It is always smart to consider ALL potential audiences for your study. Ultimately, doing so may help you recognize the level of detail in which your final report should describe your study.
Think about your audience. What are you trying to communicate? What drives your stakeholders?
It’s very important to define the who, what, where, and when of your analysis with intention. You must also interpret the results of your analysis and communicate them to your stakeholders and audiences.
From the beginning, you should know why you are performing this analysis. Are you just interested in comparing two Industries in your county? Are you evaluating the impacts of potential projects for government funding? Are you trying to communicate the contribution of an institution to your area?
Knowing why the analysis is being performed will guide not only the design of your study, but also what results will be most meaningful to your stakeholders. If you are communicating your results to both county and regional governments, consider using Multi-Regional Input-Output (MRIO) and showing each regional constituency the impact on their Region.
If you are working for a Workforce Investment Board, consider focusing more on Employment and Employee Compensation. Economic Development professionals might care more about Value Added (GDP).
USING WHY TO DRIVE WHERE
You can also use the answers to why you are performing the analysis to help define the analysis Region. Let’s consider the following example. The Charlotte area, as well as the whole state of North Carolina, is experiencing population growth. We’d like to measure the effect of the new income brought in by new residents.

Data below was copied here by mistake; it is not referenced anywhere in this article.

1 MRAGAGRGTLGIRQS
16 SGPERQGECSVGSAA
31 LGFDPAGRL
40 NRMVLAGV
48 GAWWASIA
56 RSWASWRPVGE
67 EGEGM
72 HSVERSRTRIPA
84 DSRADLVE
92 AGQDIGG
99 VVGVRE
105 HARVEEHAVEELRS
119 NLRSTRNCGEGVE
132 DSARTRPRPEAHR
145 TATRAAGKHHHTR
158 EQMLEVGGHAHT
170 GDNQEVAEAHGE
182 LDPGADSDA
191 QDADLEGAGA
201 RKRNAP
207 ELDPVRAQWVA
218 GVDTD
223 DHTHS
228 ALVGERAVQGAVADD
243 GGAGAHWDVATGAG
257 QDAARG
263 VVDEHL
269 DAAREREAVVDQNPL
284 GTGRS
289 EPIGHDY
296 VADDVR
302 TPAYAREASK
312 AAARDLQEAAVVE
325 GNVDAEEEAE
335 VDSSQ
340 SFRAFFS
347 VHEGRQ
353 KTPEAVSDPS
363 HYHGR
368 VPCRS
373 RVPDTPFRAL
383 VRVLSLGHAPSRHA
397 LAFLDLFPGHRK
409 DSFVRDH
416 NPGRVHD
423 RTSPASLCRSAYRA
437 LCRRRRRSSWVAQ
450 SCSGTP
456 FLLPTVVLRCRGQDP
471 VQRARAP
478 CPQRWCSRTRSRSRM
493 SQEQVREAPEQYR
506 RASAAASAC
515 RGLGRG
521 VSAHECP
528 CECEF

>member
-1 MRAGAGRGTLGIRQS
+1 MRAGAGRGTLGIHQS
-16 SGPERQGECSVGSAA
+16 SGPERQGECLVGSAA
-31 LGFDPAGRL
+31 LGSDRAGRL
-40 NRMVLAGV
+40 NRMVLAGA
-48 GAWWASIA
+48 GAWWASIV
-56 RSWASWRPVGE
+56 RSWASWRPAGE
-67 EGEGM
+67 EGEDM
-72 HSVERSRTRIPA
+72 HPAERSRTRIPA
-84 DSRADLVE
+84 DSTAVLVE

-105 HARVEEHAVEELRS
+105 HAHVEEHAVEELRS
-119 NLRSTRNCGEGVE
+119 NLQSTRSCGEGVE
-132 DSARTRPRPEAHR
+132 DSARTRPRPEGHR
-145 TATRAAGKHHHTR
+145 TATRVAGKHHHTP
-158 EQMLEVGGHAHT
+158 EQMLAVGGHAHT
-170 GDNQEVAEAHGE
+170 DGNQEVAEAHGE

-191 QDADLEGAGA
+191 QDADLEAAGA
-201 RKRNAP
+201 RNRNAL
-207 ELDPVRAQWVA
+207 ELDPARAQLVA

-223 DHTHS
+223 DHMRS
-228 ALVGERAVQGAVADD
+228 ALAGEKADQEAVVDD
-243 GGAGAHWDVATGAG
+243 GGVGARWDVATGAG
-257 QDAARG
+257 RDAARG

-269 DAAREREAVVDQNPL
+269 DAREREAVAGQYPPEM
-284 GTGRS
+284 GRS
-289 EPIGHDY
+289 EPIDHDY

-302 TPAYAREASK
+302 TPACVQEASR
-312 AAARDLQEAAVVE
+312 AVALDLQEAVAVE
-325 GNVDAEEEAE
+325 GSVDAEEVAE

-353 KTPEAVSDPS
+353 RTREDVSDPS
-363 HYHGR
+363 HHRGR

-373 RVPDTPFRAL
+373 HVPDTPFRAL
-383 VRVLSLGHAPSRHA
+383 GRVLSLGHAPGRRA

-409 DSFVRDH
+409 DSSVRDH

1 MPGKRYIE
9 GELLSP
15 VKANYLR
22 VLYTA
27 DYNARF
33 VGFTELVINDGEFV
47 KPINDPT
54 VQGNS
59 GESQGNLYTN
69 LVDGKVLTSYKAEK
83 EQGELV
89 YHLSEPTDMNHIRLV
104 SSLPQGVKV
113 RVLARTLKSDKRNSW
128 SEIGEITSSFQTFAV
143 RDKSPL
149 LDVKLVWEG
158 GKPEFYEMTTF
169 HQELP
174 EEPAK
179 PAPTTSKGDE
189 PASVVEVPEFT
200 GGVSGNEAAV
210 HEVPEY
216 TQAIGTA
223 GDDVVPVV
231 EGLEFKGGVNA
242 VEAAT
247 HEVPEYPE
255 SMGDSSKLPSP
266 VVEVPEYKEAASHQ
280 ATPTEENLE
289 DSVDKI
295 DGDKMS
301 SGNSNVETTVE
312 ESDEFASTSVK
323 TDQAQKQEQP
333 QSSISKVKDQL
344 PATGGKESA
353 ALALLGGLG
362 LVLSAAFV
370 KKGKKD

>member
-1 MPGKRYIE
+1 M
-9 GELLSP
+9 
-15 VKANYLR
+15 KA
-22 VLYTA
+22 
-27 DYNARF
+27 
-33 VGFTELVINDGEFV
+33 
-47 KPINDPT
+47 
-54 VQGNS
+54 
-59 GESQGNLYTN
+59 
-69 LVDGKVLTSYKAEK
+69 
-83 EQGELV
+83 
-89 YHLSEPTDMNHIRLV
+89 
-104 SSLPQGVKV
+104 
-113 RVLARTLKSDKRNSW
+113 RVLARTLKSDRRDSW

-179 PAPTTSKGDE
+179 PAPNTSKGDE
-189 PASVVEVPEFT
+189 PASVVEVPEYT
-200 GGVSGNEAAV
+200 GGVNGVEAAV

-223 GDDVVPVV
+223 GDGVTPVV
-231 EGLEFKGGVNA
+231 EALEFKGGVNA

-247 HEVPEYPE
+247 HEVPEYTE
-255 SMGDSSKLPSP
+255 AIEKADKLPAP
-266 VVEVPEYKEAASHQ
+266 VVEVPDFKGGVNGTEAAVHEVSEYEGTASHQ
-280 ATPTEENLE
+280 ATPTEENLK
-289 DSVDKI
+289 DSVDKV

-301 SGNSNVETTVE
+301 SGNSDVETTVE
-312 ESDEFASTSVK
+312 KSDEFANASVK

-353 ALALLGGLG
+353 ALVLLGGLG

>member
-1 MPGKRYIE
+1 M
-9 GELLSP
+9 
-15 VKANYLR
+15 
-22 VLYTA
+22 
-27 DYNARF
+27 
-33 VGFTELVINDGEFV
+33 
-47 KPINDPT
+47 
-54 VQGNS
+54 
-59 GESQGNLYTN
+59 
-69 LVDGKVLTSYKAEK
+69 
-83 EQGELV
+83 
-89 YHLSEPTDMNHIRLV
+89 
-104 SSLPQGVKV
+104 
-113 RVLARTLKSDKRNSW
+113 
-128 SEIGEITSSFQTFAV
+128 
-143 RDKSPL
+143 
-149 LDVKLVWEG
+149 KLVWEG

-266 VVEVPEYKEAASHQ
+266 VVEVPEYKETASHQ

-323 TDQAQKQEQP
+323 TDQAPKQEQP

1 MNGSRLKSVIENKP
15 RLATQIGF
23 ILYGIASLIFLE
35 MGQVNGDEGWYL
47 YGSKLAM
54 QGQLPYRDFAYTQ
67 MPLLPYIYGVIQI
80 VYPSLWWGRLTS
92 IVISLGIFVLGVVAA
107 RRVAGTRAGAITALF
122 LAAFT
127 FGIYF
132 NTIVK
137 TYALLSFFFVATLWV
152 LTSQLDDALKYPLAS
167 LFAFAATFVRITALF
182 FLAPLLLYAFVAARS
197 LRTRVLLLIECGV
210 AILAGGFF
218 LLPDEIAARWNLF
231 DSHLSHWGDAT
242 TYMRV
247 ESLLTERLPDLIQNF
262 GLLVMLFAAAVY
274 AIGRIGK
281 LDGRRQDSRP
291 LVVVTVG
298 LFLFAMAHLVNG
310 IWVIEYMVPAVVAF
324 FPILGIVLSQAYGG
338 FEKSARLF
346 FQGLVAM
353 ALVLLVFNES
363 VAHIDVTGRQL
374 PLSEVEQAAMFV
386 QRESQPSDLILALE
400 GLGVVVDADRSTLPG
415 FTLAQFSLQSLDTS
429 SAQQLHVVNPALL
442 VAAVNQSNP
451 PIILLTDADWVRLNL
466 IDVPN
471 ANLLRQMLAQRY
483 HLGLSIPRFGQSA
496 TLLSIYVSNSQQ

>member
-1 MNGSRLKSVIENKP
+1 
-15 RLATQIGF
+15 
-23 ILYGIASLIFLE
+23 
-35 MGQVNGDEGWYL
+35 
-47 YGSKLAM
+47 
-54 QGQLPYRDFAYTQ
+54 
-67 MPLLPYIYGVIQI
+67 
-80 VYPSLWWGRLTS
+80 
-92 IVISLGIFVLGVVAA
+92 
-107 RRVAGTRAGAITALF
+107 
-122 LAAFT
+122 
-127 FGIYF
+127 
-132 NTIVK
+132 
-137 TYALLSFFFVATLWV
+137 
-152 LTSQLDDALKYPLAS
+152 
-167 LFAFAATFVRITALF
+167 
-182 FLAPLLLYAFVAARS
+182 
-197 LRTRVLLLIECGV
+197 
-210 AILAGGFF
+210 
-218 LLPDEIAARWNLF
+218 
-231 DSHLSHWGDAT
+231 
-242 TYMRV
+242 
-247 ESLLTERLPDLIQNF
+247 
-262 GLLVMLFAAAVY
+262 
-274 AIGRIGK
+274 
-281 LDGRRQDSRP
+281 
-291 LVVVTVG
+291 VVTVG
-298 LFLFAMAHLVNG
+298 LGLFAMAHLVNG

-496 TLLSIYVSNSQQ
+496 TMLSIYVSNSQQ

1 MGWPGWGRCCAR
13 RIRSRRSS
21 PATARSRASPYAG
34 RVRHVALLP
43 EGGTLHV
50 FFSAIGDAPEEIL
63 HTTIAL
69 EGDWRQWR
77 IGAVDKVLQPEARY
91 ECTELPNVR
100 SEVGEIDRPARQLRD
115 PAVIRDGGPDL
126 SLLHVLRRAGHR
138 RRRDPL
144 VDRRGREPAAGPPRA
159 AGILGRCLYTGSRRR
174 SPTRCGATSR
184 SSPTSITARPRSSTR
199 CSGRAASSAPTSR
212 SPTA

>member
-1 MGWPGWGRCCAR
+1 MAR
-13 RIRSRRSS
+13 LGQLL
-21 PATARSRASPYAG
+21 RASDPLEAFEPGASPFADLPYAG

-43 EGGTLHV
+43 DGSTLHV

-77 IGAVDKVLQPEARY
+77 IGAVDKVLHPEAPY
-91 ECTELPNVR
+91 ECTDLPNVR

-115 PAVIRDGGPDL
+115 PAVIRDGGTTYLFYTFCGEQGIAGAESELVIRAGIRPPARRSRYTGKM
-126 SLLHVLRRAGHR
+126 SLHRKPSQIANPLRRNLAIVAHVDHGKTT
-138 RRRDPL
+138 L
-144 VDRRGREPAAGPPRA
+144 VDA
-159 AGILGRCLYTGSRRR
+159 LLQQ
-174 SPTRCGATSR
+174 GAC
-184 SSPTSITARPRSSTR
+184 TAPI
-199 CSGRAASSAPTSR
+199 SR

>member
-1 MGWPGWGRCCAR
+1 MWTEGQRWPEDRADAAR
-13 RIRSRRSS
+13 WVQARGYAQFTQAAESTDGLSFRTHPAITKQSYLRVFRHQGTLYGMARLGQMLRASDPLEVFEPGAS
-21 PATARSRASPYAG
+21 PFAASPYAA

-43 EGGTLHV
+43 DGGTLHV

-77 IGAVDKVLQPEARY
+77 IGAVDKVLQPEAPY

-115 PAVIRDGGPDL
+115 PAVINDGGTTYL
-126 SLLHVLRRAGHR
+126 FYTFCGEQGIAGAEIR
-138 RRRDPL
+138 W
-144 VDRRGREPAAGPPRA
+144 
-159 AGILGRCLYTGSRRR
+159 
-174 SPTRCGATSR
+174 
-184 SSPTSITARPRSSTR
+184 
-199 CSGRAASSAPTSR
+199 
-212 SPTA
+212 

If the why of the analysis is to communicate to Mecklenburg County (the county that contains Charlotte) officials about the value of investing in attracting new residents to Mecklenburg County, our what ought to be the annual value of income earned by new Mecklenburg residents. Because Mecklenburg County is where the impact is taking place and where we want to measure the impact, Mecklenburg County is the appropriate Region for this analysis.
If instead the why of the analysis is to communicate to North Carolina officials about the value of attracting new residents to North Carolina, our what should pivot to the annual value of income earned by new North Carolina residents as a whole. In this case where the impact is taking place (NC) and where we want to measure the impact (NC) are again the same. But this time we would run the impact on the state of North Carolina.
Now let’s consider the scenario in which where the impact is taking place and where we want to measure the impact are different. In many cases, where the impact is taking place is a subregion of where we want to measure the impact. We would define our study differently if the why of the analysis is to communicate to North Carolina officials about the value of investing in attracting new residents to Mecklenburg County.
One option is to only restrict the what of the analysis to the annual value of income earned by new Mecklenburg County residents and keep our Region defined as the entire state of North Carolina. The benefit of this approach is that we are now capturing the effects of what is happening in Mecklenburg County throughout the state of North Carolina. Measuring effects happening in the rest of North Carolina as a result of population growth in Mecklenburg demonstrates how spending in this one area is connected to the rest of the state and benefits the broader regional economy. If we restricted our Region to Mecklenburg these effects would be leakages and would not be included in our results. The downfall of this approach is aggregation bias.
A solution to avoiding aggregation bias while still achieving the goal of measuring effects to the broader economy is linking Regions using Multi-Regional Input-Output Analysis (MRIO). Using MRIO let’s you model multiple regions and their interactions. We could have the new resident income Event in Mecklenburg County and link that to a combined Region of the remaining 99 counties in the state of NC using MRIO.
Written December 10, 2019